Monday, 16 October 2017

A little bit of peace and quiet

Sophie Atherton has recently written in the Morning Advertiser about how today’s pubs are so often offputtingly noisy. It’s an article that rather meanders around the subject without reaching a definite conclusion, and it’s perhaps unfortunate that she takes Wetherspoon’s as an example, when as a matter of policy they don’t have any piped music. It can be the case, however, that the hubbub of conversation in a large, echoing space can become deafening, and in such situations it may be desirable to play low-level background music to cancel it out a bit.

There are some worthwhile points hidden away in there, though. The first is that the widespread trend towards hard surfaces in pubs tends to magnify the general level of sound, and there is a good case for the return of carpets, soft upholstery and curtains to soak it up a bit.

It also should not be forgotten that, for many people, pubs are valued as a “third space” between work and home where they can escape from the stresses and strains of both. They don’t want to be entertained, or to “have fun”, they just want to chew the fat with their friends or just engage in a bit of quiet contemplation. All too often, people are deterred from pubs not by the absence of “attractions”, but by the presence of elements that they find offputting, amongst which loud music and TV football are two of the most obvious.

And the seemingly inexorable march away from compartmentalisation in pubs means that whatever’s going on in one part is effectively going on in all of it. It becomes impossible to accommodate differing tastes and activities, not to mention removing the sound-deadening effect of walls and partitions. Pubs could widen their appeal if they were able to cater for a variety of likes and dislikes rather than adopting a one-size-fits-all approach. As she says in the article, “a range of different environments to suit different customers.”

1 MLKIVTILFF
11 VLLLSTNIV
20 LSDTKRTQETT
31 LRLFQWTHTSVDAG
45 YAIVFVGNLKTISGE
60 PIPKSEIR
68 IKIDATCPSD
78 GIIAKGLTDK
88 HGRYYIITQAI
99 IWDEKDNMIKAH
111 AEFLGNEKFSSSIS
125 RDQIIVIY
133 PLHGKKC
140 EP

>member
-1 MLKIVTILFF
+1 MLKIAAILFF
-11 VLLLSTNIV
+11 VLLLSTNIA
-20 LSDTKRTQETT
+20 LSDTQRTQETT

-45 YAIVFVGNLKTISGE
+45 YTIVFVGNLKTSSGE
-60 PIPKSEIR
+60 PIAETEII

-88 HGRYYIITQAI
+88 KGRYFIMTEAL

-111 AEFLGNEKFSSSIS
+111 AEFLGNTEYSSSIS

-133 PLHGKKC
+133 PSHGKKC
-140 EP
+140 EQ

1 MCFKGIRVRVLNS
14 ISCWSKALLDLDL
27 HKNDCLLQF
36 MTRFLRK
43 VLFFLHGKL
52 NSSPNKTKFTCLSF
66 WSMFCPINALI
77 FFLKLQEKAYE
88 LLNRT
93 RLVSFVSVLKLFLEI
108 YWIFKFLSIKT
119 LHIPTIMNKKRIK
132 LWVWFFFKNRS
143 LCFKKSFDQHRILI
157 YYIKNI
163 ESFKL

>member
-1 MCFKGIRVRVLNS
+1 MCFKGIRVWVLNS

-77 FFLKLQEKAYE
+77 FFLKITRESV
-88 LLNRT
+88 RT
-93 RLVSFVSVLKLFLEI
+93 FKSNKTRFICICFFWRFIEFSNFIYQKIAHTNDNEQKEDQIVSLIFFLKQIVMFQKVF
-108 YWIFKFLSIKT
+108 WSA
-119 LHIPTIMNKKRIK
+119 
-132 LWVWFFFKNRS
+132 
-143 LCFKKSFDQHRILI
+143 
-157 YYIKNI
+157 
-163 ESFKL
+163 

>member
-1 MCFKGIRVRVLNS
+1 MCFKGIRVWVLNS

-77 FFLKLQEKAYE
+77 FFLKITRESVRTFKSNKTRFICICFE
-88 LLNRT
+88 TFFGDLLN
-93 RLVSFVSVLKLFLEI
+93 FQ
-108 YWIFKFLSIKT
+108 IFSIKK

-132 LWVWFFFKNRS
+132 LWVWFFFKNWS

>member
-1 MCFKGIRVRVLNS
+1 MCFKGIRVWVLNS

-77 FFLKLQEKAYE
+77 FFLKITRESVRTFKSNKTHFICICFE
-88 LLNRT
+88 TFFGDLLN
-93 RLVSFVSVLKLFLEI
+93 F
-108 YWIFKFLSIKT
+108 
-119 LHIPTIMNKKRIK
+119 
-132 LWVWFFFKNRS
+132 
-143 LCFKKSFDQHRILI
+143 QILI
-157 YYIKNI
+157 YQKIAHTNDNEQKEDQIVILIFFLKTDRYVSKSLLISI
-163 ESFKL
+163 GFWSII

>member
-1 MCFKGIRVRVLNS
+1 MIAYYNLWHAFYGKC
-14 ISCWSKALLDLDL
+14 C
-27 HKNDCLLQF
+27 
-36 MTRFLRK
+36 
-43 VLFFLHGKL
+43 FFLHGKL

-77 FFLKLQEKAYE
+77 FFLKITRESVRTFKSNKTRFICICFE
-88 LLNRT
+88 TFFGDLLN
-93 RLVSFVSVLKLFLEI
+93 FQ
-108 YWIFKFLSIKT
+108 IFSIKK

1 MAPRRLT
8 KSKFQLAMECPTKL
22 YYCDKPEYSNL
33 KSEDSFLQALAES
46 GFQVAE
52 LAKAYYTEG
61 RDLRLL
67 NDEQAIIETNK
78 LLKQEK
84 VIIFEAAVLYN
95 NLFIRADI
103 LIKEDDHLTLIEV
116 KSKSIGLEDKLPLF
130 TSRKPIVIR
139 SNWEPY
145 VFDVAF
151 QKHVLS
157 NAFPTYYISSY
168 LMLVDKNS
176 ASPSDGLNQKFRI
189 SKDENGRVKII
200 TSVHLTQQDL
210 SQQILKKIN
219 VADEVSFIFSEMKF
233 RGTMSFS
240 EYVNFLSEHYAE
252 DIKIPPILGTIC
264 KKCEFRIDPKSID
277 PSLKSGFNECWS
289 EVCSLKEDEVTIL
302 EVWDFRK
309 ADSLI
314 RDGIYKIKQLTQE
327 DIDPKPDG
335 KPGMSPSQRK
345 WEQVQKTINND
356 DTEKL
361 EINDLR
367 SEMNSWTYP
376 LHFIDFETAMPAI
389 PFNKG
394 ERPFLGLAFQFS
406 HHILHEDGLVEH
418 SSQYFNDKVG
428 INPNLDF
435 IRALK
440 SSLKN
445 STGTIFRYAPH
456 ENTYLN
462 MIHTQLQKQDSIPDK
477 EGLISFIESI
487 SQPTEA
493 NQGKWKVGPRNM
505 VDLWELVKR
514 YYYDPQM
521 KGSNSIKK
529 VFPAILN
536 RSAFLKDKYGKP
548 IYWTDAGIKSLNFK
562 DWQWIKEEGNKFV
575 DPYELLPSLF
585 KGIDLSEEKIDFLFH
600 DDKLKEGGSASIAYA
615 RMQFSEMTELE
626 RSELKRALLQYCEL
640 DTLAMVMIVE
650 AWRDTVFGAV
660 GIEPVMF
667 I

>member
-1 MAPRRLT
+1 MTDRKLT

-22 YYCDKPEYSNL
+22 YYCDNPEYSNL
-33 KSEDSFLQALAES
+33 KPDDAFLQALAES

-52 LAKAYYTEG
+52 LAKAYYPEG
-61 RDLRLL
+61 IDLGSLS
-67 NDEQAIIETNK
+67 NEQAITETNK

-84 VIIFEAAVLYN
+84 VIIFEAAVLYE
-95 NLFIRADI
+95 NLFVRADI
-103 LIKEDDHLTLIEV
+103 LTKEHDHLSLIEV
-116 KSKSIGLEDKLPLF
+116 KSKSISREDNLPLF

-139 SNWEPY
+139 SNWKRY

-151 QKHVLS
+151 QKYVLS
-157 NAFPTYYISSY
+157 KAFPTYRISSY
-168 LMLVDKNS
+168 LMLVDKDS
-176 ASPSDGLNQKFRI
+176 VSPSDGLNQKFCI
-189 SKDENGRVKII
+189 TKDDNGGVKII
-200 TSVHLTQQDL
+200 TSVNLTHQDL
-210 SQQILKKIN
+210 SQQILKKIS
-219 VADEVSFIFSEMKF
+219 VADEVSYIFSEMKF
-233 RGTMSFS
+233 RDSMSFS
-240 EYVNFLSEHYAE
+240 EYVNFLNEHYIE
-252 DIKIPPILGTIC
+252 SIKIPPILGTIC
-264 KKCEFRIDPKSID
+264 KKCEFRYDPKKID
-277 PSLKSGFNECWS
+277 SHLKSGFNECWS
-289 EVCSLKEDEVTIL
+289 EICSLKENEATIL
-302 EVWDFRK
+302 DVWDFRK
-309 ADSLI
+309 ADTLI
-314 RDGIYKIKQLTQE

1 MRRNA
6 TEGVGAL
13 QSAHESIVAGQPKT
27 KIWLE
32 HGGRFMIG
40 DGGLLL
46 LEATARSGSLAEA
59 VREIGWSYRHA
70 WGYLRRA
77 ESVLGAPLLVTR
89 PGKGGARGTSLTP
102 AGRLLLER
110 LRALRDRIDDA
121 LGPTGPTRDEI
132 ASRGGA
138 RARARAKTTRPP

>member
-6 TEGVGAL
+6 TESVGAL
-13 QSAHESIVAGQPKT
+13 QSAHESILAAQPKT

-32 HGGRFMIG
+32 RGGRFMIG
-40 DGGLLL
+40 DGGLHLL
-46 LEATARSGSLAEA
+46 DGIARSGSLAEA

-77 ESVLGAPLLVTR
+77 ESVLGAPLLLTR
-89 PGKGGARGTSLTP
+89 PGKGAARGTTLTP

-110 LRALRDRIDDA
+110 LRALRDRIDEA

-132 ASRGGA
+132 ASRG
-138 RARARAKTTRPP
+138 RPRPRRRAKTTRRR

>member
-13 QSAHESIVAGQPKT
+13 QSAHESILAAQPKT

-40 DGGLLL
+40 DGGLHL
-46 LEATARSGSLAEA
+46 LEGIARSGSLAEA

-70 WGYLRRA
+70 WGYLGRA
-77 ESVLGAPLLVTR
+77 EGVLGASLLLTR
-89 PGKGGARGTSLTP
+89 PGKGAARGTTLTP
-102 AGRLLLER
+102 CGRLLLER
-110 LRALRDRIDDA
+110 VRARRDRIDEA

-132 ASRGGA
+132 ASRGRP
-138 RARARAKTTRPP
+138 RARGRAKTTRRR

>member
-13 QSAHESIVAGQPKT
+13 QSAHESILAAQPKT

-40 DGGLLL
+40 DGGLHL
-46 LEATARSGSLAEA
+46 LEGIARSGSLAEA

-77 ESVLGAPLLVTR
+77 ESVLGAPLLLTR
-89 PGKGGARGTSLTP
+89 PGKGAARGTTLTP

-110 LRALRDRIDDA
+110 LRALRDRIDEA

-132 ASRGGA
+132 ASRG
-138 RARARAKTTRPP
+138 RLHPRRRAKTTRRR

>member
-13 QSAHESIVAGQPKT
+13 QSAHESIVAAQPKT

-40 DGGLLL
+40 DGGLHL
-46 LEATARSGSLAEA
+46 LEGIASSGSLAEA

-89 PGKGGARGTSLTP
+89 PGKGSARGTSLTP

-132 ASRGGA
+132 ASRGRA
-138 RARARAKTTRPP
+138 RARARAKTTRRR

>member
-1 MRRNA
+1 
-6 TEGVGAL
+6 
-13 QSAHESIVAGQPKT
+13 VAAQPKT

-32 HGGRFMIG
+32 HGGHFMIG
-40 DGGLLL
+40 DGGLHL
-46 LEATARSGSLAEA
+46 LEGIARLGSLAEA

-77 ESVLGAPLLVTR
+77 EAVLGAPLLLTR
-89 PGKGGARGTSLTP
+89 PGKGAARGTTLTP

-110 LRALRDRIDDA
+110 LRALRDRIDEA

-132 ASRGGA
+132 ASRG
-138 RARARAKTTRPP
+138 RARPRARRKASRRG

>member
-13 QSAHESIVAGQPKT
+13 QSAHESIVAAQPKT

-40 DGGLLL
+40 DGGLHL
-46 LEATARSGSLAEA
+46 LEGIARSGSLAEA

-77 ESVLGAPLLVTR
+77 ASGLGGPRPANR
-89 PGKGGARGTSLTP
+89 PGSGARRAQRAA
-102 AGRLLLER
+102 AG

Who knows, given a different legislative climate, they could even provide space to accommodate the legendary Elephant in the Room...

16 comments:

  1. "Quiet and cosy beer week". Sounds like heaven.

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    1. But, according to the law of supply and demand so championed by free marketeers like Peter, if many people wanted quite and cosy pubs then entrepreneurs would flock to provide them. Why don't they?

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    2. Down here in the West of England they do. My local for a start, the Sam Smith's pub in town and plenty more. There's even a couple of Spoons which are cosy in winter owing to the presence of living flame gas fires (not as good as the real thing but better than nothing) These places are busy most of the time. Horses for courses I suppose.

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    3. And lobbying companies to make changes to the goods or services they provide is an integral part of the operation of a free market system.